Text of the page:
This was it!

I had been worried about the contractions slowing during our car ride since all day they slowed every time I sat down or stopped moving, but to my delight (relative word here!) they only increased as we made the 20-minute drive to Townsville Hospital.

Yup, this was definitely it.

By the time we arrived I thought I just might have a baby in the lobby.

My contractions were on top of each other – I had six from the time we got out of the car to the time we got to the birthing suites. I only had seconds break in between them – enough to get 20 paces or so before having to stop and rock through another one.

No doubt we were quite the spectacle as onlookers kept asking if I was ok. Just having a baby here folks – leave me alone. I thought to myself.

The short walk to the delivery ward took a million years.

Upon arrival they immediately admitted me to a birthing room. It was 5:00pm.

I was greeted by a sweet midwife and soon after the attending doctor came in. I had met him before during one of my prenatal exams and was immediately set at ease knowing he was on duty. (Dr. Dan, whom I don’t even know a last name for, but had already grown to trust and like through our previous visit.)

Again we went through my birth plan and discussed the areas of contention:

Yes, I wanted to have a VBAC.

No, I didn’t want any interventions.

Yes, I wanted to go medication-free.

No, I didn’t want constant fetal heart monitoring (so that I could be free to labor in the shower and/or the tub).

Yes, I understood the risks.

And on we went.

As soon as the checking-in process was finished we figured out that my fore waters had broken while in the car. Things were clearly progressing.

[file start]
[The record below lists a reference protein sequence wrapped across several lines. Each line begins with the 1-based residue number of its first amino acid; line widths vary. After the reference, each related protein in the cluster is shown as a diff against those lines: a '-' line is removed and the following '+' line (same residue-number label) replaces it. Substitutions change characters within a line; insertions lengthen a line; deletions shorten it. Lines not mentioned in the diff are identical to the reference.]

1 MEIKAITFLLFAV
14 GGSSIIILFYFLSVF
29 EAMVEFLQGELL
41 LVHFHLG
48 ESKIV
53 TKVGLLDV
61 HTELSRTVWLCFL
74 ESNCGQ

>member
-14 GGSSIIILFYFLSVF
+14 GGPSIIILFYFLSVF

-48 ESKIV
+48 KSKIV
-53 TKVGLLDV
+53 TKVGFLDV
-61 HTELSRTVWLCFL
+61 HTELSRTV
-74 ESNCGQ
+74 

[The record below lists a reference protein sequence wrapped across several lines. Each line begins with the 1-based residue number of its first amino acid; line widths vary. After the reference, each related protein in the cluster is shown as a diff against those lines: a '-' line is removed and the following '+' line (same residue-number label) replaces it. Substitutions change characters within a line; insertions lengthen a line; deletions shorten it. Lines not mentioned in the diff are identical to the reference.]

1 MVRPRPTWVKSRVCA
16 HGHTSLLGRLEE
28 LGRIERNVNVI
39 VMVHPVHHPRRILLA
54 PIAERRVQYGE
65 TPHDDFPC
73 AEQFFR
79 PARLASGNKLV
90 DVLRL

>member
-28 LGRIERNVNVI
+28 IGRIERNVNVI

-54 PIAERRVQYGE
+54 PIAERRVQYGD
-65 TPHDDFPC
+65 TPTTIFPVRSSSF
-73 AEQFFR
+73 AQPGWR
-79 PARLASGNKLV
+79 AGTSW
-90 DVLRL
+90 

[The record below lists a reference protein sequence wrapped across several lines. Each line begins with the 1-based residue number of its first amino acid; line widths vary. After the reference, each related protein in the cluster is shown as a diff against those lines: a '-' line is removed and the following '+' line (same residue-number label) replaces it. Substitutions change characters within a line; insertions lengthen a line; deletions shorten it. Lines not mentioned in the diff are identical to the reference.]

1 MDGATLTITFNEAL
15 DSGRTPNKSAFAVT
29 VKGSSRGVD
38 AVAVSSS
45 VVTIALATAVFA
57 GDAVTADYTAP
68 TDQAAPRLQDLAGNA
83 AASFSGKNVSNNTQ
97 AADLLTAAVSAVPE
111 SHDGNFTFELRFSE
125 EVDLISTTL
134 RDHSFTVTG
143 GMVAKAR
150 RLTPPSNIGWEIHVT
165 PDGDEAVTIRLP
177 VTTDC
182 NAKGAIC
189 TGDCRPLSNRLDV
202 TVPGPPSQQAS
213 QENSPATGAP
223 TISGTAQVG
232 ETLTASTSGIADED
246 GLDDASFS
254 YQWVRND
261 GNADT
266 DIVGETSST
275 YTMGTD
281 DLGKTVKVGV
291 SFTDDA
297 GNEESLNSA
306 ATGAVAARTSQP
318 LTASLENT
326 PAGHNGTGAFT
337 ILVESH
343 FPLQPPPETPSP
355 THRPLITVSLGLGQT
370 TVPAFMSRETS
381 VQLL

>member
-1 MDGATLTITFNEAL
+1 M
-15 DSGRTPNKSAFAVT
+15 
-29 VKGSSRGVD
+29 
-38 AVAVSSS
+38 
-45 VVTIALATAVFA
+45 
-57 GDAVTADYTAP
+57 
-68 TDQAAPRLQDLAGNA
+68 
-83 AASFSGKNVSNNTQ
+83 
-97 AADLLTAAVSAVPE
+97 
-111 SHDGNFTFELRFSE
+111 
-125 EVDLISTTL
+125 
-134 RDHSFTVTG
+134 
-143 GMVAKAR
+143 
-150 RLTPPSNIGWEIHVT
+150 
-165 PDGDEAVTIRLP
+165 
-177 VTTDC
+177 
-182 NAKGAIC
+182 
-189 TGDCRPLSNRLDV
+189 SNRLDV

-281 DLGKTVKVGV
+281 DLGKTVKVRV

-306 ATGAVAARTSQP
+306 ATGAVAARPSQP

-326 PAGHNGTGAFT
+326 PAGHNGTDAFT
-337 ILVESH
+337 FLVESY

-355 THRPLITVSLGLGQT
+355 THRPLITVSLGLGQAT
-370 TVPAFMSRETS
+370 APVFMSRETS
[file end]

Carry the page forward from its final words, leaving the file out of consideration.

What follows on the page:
The midwives left me to labor alone with my team.

I have to mention here that I had the best support team with me: my husband Ryan and two friends JP and Katie who came to take photos, pray for me, support Ryan, and basically just be available to cheer and run and encourage and refill and adjust the volume and crack jokes and wipe sweat and welcome our precious, precious child.

They were amazing. All three of them.

(this photo of jp and katie was actually taken after the birth – hence the enormous grins and exhausted eyes)

During the next couple of hours I continued to labor. The details are hazy. Things slowed again, which I found increasingly frustrating. I knew that the best thing I could do to keep things moving was to stay on my feet, and yet I was utterly exhausted after a week of sleepless nights and increasing back pain.

By this point my back was throbbing and all I wanted to do was curl up into a ball and sleep. And yet I also felt this pressure – this race against the clock – to have Judah quickly so that the medical staff wouldn’t press for all the interventions that I didn’t want.

Somewhere around this point I was assigned a new midwife, Helen.

Helen and I had immediate chemistry. She was straightforward and yet kind and encouraging. At one point she said to me, “You obviously have an extremely high tolerance to pain.” (Yes people, that is what a laboring woman on no medication wants to hear, thank you very much!)

Between contractions she teased me and we bantered back and forth. I felt safe with her, relaxed, secure. I was incredibly glad to have her assist me in bringing Judah into the world. (Let it be noted that I had hoped and prayed often in the months leading up to giving birth for a midwife exactly like her to be assigned to me. She was—quite literally—an answer to prayer.)

(my midwife helen on the right – holding a mirror that i requested for later in the birth)

Around 8:00pm Helen told me that things would need to start moving a little faster or the doctors would want to talk about interventions to help speed things along.

This made me aggravated – I was already irritated at how drastically things had slowed since those moments in the lobby when I thought I’d deliver then and there. I wondered if I was doing something wrong (or not doing enough) – but mostly my amped up aggravation mostly just made me determined.